As you might imagine, this is a very complex topic that has so many variables that one may have never even considered. In working with survivors, I try hard to not make any assumptions about their experiences. I allow for the space and time for them to tell their story and express their feelings about their loss. Many of my patients have described how I am the first person they talked to at length about their loss because of their shame and their experience of feeling misunderstood by others. I sometimes will encourage survivors to seek out a support group where they can hear other survivors tell their stories so that they can feel less alone with their grief. 

One good resource for more information is The American Foundation for Suicide Prevention, which has information that can be useful for suicide survivors: https://afsp.org/ 

Couples Counseling From a Psychodynamic Framework

I often reflect on how the skills we need to navigate our lives through adulthood were not taught to us in school. Most of us did not get taught how to identify and express feelings. We didn't take classes in how to nurture healthy relationships and how to sustain these throughout one's lifetime. While a great deal of effort may be given to one's career, an equal amount of effort might be missing when it comes to the relationships that we consider most important.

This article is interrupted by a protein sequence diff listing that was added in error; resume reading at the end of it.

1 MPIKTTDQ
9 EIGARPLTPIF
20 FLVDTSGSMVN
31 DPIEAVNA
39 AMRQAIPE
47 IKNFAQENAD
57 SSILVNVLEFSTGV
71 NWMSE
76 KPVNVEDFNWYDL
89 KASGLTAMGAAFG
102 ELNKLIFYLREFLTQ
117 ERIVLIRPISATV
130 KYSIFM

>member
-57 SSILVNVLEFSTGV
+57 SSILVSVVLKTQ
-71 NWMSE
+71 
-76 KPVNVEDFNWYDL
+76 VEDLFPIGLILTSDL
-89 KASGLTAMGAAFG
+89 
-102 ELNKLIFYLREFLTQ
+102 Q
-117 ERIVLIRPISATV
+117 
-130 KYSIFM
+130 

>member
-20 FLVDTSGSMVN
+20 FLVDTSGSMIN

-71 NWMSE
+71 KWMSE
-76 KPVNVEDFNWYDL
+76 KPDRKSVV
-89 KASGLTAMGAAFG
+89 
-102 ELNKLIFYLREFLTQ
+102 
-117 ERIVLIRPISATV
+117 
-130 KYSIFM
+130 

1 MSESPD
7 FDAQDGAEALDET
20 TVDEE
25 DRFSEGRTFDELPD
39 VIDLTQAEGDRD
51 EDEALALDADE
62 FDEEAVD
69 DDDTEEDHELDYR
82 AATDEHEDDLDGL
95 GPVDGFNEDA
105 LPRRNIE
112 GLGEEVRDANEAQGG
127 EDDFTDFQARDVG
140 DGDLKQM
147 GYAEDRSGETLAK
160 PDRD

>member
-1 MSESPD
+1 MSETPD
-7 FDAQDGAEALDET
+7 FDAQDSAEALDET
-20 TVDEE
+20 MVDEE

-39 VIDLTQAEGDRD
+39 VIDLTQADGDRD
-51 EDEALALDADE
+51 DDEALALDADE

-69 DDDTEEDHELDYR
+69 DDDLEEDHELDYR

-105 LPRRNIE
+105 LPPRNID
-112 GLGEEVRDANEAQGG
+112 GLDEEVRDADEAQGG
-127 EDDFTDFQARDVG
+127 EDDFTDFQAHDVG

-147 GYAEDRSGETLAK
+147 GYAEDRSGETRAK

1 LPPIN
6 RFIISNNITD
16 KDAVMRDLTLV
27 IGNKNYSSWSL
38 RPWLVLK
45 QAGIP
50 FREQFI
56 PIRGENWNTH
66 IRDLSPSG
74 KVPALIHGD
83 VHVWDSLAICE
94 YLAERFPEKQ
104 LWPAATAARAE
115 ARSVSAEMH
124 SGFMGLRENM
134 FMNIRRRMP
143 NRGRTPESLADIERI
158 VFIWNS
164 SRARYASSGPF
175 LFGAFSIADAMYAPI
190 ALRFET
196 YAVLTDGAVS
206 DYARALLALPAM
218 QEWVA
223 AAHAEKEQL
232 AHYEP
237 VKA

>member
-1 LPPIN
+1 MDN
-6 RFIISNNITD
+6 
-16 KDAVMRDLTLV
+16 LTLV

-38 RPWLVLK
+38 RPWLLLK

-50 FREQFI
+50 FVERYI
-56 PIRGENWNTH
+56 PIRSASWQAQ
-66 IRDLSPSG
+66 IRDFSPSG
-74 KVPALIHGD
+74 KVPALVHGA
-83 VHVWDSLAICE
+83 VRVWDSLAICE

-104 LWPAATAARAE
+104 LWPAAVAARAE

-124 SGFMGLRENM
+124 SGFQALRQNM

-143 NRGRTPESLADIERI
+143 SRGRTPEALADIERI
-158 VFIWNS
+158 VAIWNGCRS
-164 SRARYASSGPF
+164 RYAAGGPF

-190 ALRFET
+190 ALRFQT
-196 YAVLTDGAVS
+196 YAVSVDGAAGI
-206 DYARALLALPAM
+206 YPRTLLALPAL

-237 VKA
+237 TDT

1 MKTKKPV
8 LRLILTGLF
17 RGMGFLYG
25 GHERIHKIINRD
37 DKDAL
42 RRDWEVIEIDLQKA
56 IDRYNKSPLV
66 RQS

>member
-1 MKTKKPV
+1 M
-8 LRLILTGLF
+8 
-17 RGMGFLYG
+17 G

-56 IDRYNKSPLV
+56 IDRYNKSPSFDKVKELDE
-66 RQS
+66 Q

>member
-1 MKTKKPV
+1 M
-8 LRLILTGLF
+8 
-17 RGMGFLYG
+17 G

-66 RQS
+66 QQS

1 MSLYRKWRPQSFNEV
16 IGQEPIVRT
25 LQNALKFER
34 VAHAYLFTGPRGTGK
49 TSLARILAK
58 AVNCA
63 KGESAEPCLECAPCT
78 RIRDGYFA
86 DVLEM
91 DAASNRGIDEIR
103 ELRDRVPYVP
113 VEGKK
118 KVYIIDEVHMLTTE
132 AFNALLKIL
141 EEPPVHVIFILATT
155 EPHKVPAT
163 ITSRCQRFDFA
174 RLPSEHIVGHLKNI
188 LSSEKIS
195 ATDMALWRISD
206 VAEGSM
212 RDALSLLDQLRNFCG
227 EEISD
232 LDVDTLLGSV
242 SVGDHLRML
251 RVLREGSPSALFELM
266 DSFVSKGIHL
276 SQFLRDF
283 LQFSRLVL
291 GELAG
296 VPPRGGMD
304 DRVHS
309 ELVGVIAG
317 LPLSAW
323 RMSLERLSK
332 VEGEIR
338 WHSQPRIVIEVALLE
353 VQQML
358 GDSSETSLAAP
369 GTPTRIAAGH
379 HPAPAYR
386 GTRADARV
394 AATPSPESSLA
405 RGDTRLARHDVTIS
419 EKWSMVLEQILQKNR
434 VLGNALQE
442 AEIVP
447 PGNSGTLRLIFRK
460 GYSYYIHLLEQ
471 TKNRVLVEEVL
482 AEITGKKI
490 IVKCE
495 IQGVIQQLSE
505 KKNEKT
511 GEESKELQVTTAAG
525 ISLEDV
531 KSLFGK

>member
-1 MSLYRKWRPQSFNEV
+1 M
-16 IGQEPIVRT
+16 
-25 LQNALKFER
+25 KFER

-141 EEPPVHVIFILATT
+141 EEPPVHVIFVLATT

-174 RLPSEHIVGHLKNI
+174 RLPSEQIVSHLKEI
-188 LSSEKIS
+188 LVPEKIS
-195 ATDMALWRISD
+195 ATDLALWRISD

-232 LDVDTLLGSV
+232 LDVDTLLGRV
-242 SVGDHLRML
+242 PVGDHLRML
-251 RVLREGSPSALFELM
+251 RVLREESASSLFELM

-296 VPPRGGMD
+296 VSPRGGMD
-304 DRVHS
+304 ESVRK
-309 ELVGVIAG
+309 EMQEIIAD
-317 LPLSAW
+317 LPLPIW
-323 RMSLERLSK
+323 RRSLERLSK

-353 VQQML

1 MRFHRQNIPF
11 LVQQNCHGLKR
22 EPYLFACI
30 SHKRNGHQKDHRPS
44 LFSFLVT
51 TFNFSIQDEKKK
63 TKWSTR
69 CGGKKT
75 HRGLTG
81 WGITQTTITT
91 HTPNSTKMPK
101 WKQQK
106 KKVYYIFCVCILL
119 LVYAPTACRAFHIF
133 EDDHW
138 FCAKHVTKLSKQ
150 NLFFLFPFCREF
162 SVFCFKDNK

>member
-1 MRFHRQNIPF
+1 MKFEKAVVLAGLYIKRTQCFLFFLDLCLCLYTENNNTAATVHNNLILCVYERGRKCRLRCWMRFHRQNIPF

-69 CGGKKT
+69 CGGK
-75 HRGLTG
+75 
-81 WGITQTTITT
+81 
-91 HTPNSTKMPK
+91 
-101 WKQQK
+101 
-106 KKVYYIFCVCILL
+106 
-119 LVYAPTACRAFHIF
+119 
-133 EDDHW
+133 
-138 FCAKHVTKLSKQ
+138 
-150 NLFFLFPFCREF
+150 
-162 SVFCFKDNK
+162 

When the issues that bring people into treatment seem to center on their primary relationship, then couples counseling may be warranted as the preferred treatment modality. Unlike individual therapy where we delve into a patient's psyche to understand how one's unconscious processes inform current behaviors, in couples counseling the couple is the patient and the focus of our work shifts to attending to how the partners communicate, manage conflict, and show empathy for each other. Often my role is to teach specific skills along these lines. I might help them learn active listening and empathy skills. Perhaps I may teach effective ways to deescalate fights and constructively handle arguments. I may encourage partners to talk to each other and not simply to me so they can practice communication, thus bringing their relational issues directly into the room so that I can observe and intervene as needed. As the therapist, I am in the unique position of watching how they interact and I can pay attention to the moment to moment shifts in their conversation to see where they might get stuck or how conflict escalates.